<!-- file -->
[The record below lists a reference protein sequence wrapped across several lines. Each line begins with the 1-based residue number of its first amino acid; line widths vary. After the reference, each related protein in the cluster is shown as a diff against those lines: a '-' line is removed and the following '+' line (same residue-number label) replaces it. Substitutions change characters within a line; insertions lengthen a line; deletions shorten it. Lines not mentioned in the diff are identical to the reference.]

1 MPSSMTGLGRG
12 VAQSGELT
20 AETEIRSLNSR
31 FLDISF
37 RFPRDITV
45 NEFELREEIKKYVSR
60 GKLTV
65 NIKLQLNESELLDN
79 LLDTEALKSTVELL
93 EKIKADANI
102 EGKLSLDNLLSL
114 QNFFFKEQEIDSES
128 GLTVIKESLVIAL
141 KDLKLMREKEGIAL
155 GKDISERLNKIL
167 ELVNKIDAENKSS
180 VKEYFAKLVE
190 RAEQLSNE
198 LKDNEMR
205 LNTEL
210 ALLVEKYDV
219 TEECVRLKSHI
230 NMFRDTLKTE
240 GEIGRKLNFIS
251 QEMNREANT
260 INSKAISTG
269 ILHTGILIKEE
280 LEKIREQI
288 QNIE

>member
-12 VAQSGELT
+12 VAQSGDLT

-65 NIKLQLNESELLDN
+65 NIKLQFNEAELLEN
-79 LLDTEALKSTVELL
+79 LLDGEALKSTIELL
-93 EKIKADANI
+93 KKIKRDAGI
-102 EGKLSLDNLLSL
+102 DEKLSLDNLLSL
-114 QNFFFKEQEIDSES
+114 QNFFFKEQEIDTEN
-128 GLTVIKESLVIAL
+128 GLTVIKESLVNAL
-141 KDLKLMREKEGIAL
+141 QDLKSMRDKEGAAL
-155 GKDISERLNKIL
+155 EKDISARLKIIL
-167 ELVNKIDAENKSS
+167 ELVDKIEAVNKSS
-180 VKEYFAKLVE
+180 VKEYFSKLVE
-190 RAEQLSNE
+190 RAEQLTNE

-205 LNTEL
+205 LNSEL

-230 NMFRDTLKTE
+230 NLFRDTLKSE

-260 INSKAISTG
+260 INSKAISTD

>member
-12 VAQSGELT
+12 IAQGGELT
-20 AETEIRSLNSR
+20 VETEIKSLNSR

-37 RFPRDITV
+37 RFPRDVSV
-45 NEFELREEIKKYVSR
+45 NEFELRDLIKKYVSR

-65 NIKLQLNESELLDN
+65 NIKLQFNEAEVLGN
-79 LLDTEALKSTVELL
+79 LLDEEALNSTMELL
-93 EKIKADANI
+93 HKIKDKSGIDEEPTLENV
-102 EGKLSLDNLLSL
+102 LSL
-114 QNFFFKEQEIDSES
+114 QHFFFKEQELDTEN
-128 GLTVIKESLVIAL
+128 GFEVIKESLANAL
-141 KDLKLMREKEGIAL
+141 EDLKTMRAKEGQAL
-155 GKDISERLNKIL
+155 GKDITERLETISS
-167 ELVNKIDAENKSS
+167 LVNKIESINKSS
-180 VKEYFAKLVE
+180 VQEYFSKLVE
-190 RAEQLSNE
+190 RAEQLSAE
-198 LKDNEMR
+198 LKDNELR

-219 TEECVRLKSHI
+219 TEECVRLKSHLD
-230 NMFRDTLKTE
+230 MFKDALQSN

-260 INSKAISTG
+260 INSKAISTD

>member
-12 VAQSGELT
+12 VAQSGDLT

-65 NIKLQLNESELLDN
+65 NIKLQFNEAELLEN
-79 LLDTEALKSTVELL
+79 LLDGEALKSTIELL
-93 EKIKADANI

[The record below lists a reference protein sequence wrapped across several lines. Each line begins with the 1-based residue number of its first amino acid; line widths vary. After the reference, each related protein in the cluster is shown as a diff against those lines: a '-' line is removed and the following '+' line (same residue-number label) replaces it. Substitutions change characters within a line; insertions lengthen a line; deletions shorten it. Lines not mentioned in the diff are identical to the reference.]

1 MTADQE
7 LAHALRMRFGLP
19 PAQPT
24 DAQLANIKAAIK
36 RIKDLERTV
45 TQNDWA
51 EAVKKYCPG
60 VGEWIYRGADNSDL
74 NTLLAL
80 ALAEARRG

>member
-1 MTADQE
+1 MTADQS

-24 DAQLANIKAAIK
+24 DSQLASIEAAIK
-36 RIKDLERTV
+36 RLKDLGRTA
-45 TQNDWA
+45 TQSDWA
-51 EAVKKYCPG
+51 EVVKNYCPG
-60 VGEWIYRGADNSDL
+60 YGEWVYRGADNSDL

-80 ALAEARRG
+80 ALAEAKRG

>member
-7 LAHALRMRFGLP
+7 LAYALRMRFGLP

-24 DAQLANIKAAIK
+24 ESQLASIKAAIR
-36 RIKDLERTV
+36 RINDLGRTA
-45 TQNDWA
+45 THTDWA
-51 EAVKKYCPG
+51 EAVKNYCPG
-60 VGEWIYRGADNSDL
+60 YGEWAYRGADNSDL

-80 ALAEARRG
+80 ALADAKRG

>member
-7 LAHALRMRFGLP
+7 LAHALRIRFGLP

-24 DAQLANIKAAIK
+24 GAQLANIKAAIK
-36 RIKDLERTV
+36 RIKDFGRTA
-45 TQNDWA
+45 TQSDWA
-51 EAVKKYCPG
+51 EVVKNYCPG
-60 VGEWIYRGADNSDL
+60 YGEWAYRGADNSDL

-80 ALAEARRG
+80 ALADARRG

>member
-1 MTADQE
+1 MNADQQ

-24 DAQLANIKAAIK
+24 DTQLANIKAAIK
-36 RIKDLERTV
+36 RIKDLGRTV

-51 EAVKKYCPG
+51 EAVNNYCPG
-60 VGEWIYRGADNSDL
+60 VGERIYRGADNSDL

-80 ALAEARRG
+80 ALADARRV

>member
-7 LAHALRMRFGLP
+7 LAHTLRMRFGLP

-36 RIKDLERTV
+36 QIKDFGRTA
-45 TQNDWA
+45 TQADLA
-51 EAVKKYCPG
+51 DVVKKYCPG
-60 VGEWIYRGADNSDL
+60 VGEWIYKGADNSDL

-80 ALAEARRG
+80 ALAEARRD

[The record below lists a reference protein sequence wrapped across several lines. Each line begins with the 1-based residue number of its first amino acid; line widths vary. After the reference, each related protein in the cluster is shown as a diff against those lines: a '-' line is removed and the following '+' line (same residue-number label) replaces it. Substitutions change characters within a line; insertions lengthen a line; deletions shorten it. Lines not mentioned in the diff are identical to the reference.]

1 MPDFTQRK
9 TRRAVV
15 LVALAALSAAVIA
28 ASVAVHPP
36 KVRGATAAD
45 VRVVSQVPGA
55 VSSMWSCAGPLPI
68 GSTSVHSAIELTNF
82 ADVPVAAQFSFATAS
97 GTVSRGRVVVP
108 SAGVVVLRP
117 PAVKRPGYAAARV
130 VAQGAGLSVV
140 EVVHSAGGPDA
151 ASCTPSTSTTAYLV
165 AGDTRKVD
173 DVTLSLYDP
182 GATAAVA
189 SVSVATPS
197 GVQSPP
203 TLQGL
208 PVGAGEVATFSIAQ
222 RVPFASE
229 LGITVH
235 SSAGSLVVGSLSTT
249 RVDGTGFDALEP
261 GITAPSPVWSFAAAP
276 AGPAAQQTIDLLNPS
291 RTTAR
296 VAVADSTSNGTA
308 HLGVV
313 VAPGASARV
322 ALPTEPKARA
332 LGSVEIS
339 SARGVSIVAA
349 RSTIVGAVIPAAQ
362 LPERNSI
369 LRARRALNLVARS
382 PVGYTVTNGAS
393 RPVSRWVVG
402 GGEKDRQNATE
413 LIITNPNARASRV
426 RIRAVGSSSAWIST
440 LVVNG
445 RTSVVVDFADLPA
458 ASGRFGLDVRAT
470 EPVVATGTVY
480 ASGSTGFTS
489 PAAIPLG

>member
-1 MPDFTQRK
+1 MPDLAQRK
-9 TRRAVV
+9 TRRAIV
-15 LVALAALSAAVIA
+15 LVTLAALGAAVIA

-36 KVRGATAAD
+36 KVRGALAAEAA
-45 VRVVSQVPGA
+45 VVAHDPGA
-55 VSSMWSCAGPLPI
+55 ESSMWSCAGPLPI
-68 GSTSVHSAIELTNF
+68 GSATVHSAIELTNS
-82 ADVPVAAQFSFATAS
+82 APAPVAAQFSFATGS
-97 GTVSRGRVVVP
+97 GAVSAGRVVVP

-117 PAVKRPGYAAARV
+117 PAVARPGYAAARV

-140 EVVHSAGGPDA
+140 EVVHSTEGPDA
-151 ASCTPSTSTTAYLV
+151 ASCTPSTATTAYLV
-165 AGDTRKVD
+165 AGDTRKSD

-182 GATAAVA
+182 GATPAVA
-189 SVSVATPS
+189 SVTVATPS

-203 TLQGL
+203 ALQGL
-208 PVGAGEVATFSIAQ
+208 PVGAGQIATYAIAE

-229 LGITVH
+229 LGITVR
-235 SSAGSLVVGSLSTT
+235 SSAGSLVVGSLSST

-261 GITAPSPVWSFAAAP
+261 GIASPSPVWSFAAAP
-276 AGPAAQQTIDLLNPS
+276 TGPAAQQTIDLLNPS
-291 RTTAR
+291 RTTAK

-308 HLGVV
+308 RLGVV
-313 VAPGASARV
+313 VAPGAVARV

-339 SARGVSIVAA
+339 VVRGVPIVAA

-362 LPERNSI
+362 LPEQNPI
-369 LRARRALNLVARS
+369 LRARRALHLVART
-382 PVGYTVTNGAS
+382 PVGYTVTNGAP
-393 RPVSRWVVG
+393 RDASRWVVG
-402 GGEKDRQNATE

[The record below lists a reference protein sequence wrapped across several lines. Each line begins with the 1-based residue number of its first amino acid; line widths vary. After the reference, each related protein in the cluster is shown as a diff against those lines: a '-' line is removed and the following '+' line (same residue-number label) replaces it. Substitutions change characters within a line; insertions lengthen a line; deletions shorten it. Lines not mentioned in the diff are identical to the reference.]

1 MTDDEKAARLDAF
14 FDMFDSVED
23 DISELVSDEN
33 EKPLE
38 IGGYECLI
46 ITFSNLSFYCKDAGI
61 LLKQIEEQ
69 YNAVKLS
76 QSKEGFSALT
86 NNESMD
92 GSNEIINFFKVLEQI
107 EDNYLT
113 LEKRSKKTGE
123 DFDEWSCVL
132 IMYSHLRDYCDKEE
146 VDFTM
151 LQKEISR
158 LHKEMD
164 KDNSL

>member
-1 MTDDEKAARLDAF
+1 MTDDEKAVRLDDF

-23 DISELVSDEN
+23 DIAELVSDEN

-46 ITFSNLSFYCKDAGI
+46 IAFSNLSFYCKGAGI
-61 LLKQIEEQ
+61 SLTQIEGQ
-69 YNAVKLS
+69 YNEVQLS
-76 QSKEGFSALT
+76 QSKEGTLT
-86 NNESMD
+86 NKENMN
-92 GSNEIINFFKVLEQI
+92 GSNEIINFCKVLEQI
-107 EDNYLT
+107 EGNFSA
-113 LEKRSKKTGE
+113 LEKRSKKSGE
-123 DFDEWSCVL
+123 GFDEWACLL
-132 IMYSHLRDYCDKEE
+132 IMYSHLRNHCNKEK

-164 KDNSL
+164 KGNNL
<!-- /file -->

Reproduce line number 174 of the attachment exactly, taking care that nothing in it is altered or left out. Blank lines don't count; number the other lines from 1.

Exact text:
-60 VGEWIYRGADNSDL